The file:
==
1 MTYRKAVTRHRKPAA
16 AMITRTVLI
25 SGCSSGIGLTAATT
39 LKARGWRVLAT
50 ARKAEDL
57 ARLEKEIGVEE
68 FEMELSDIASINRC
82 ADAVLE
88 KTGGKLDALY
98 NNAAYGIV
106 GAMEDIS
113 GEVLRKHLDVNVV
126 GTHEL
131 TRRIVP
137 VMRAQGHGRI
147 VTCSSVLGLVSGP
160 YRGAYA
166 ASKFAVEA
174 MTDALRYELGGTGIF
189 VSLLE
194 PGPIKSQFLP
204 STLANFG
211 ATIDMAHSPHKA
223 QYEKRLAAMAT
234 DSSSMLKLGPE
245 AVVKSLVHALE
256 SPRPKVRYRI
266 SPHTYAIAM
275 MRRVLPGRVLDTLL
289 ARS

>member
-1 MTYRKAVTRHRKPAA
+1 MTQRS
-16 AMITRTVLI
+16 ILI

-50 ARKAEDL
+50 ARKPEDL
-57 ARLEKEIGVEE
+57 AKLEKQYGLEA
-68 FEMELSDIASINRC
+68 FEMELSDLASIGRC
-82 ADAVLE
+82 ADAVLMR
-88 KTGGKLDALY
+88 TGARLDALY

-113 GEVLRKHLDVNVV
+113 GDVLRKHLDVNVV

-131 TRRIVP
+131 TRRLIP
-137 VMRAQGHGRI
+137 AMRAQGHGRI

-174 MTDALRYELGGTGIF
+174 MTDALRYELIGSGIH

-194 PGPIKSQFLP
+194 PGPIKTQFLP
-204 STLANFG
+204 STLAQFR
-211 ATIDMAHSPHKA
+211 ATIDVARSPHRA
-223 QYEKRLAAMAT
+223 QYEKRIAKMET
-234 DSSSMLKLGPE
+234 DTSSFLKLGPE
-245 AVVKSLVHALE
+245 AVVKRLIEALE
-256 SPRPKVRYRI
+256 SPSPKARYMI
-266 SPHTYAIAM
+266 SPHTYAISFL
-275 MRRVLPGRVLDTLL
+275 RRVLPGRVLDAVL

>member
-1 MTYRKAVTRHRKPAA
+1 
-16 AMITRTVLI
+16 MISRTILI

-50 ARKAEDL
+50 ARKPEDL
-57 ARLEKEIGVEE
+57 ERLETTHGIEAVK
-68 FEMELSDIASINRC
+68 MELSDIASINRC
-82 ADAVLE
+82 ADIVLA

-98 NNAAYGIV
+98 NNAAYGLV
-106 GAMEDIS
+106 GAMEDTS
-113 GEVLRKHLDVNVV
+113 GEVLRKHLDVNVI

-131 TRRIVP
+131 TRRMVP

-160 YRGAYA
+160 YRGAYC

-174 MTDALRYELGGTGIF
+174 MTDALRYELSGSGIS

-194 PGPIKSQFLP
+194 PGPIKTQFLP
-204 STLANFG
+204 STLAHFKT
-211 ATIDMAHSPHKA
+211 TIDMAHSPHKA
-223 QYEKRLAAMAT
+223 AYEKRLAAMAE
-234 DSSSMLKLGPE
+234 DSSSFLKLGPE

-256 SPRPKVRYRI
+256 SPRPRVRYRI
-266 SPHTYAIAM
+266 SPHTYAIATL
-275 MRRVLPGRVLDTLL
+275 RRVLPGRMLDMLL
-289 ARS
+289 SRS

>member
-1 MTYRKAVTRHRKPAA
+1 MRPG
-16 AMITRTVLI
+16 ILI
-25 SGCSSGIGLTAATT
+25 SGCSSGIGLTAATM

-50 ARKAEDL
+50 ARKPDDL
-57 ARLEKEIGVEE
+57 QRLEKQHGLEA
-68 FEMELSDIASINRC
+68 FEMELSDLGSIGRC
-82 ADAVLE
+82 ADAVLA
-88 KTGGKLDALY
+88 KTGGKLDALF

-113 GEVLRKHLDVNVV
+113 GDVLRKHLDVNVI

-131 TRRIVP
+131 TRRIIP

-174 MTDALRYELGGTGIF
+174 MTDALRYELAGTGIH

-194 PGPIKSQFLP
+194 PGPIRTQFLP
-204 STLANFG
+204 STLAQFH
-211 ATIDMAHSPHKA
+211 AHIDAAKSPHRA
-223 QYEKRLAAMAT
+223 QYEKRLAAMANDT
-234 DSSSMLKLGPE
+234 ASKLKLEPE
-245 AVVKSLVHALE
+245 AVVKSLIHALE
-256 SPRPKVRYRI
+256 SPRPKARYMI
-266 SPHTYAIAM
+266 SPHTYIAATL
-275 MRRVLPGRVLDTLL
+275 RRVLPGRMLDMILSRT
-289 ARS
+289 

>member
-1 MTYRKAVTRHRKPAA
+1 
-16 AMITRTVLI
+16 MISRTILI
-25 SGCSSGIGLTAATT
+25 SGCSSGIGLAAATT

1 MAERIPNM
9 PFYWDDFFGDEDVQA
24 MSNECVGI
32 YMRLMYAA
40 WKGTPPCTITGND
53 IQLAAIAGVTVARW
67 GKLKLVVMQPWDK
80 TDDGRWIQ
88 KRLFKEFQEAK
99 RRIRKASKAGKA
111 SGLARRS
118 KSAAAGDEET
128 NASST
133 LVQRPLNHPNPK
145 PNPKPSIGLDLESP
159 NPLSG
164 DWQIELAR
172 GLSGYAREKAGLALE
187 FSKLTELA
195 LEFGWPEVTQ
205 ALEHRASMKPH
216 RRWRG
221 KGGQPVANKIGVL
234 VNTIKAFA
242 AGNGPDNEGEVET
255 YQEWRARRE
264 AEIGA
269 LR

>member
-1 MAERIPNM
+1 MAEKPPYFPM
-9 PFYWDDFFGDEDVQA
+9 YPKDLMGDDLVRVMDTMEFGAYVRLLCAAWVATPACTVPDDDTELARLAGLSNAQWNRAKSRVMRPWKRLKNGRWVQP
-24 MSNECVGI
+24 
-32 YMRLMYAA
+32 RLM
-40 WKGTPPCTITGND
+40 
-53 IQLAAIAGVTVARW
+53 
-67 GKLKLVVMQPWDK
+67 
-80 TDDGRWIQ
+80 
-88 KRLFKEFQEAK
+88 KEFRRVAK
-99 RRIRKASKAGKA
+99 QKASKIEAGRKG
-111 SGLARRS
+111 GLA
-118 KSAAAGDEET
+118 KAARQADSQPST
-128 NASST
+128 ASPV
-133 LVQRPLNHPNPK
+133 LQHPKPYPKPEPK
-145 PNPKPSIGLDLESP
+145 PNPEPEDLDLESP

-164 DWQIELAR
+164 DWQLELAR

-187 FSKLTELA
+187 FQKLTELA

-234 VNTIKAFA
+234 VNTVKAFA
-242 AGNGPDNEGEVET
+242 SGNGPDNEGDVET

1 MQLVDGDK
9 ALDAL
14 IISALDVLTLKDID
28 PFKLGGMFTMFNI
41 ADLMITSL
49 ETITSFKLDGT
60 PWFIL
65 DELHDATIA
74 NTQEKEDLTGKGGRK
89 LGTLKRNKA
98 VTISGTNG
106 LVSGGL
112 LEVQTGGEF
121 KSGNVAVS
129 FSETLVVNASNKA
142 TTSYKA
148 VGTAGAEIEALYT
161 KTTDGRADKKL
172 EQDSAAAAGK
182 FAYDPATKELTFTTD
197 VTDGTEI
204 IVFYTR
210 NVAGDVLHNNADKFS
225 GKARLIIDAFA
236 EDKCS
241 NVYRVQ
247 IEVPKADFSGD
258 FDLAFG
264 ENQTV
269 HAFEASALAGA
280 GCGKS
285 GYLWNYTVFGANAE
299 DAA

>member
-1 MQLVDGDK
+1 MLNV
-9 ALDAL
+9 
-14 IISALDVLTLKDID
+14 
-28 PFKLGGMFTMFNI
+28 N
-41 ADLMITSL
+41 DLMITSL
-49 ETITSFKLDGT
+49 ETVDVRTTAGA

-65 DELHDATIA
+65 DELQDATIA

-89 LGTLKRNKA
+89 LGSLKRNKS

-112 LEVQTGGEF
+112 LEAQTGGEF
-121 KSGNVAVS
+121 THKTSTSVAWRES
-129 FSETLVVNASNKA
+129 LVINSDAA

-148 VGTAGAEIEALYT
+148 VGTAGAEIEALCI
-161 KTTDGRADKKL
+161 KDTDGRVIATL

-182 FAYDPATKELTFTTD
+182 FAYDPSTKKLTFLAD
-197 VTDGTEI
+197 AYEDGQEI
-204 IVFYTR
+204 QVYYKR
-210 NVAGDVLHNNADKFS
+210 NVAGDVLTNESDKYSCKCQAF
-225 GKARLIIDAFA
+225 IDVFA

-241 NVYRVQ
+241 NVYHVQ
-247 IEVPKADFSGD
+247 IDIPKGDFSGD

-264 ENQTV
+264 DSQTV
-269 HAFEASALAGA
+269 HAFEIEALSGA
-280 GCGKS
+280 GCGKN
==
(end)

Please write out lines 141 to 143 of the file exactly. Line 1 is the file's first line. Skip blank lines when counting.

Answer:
+204 STLAQFH
-211 ATIDMAHSPHKA
+211 AHIDAAKSPHRA